Definition & Overview

Dermatomyositis is a rare form of muscle disease that is often preceded by a distinctive skin rash. The disease leads to general muscle weakness and can be fatal in adults due to known complications, such as cancer, lung disease, pneumonia, malnutrition, and lung failure. This condition belongs to a group of muscle diseases called inflammatory myopathies, which include polymyositis, juvenile dermatomyositis/polymyositis, amyopathic dermatomyositis, and antisynthetase syndrome.

The disease affects every age, gender, and race, but statistics shows that it is more prevalent in women, particularly those between the ages of 50 and 70 years old.

Cause of Condition

The exact cause of dermatomyositis is yet to be identified, but researchers believe that abnormalities in the immune system may play a big role. In fact, many of the disease’s characteristics are similar to those of autoimmune disorders that occur when the immune system mistakenly identify the body’s own tissues as foreign invaders and attacks them.

In dermatomyositis, small blood vessels are the first to be affected and this leads to muscle degeneration.

Key Symptoms

Most people with dermatomyositis develop a distinctive skin rash weeks or even months before the onset of muscle weakness. The rash is usually reddish to bluish-purple in color and may appear in spots or large groups. Many develop the rash in the facial region, particularly the eyelids, nose, and cheeks. However, the rash can also appear on the shoulders, elbows, and chest.

Other symptoms are a scaly scalp, thinning hair, purple spots on bony areas, and purple eyelids. In children and adolescents, the most common symptom is calcinosis, or hard and yellow lumps beneath the skin. Some people may also experience swollen joints, especially in the fingers.

In some people, the rash may not be accompanied by other symptoms, but others may experience itchiness or pain together with the appearance of the rash.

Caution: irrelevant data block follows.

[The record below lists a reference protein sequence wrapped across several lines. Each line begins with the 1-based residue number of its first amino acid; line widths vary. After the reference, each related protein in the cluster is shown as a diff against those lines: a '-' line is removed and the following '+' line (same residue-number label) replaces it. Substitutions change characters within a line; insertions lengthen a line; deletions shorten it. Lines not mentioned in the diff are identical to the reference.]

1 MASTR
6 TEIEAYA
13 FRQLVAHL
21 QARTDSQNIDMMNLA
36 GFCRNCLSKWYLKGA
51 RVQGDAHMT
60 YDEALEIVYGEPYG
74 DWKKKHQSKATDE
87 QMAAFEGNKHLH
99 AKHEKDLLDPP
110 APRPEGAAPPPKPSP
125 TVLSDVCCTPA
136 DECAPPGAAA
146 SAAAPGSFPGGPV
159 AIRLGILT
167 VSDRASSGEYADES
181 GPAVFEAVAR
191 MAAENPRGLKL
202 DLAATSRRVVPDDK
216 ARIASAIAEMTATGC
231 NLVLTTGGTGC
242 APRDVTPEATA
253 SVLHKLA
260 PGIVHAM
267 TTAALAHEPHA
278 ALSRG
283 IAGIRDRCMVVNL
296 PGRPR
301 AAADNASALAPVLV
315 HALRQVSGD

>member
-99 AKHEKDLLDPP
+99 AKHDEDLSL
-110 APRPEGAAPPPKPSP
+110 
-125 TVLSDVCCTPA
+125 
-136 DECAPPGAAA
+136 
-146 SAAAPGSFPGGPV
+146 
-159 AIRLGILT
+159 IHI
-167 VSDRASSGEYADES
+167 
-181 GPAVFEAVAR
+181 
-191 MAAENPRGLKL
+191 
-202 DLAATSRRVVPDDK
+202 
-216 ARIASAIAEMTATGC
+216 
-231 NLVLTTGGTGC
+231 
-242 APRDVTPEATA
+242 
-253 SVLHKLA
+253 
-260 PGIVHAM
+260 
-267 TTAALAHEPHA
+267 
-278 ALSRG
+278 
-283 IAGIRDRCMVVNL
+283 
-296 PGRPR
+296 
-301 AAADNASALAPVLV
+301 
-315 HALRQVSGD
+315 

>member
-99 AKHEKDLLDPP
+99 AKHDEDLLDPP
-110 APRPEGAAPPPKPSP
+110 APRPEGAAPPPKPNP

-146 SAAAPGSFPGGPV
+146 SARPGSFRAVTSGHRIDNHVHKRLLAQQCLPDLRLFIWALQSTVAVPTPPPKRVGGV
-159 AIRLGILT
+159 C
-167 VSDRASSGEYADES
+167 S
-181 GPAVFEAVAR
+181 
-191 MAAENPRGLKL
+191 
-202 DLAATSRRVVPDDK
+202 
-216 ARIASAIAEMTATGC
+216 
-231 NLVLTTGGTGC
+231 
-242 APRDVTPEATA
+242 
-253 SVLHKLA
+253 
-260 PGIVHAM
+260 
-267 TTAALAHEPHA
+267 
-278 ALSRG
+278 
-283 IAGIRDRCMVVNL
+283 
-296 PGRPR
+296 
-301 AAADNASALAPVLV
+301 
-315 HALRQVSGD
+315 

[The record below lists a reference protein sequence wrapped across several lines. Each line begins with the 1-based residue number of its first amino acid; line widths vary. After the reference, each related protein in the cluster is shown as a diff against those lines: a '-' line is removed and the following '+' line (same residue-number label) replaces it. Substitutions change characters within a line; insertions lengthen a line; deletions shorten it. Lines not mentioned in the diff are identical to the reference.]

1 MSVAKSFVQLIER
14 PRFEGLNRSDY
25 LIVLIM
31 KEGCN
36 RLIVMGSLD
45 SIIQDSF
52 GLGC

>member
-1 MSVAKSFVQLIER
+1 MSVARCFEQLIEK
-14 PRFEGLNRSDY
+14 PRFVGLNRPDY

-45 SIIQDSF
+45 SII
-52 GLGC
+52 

It’s important to note that skin rash often precedes muscle weakness, but in some cases, muscle weakness can appear simultaneously with the rash. The first muscles to be affected are usually those near the trunk, which makes it difficult for the affected person to walk, climb stairs, crouch, and lift heavy objects.

As the condition progresses, patients experience increased difficulty in lifting their arms, combing their hair, and even swallowing.

Who to See & Types of Treatment Available

If you experience the symptoms of dermatomyositis, especially the rash, you should see your doctor as soon as possible. As mentioned earlier, muscle weakness can occur weeks, months, or even years after the appearance of the rash, but they can also occur simultaneously.

To diagnose your condition, the doctor will review your medical history and then perform a thorough physical examination to evaluate the symptoms. Several tests, including an MRI, ECG, skin biopsy, muscle biopsy, and blood tests will also be performed.

If dermatomyositis is confirmed, the doctor will immediately present a treatment plan. Keep in mind that there is no cure for this condition but the symptoms can be managed. In fact, the primary goal of treatment is to manage the skin and muscle disease, and to slow down the rate of progression.

Medications, such as oral corticosteroids and immunosuppressive or cytotoxic drugs help slow down the disease. Other drugs, such as a calcium channel blocker, colchicines, and hydroxychloroquine help manage the symptoms of the skin disorder.

Patients should also take preventive measures to manage their condition. These include avoiding excessive sun exposure, getting enough rest, and eating the right diet.

For serious cases, the doctor may prescribe physical and speech therapy to address muscle and joint weakness as well as swallowing difficulties.

As the condition progresses, it’s likely that the patient will find it increasingly difficult to chew and swallow. The attending physician will then enlist the services of a dietitian to better serve the patient.

Depending on the severity of the condition and the overall health of the patient, the doctor may opt to perform invasive procedures such as transferring purified blood that contains healthy antibodies to block damaging antibodies of the immune system. Surgery to remove calcium deposits can also be an option, especially if the patient is experiencing excessive pain.

Most patients will have to undergo treatment for the rest of their lives. Only around 20% will experience a drastic reduction of the symptoms. Patients who develop other conditions, such as heart and lung diseases or cancer, will likely find it more difficult to recover from dermatomyositis.

Without a known cure, it can be difficult for patients to cope with their condition, especially when it begins to worsen. However, with the right support and positive attitude towards treatment, the possibility of remaining productive for the rest of their lives remains high.

References:

  • Jorizzo JL, Vleugels RA. In: Bolognia JL, Jorizzo JL, Schaffer JV, et al, eds. Dermatology. 3rd ed. Philadelphia, Pa: Mosby Elsevir; 2012:chap 42.
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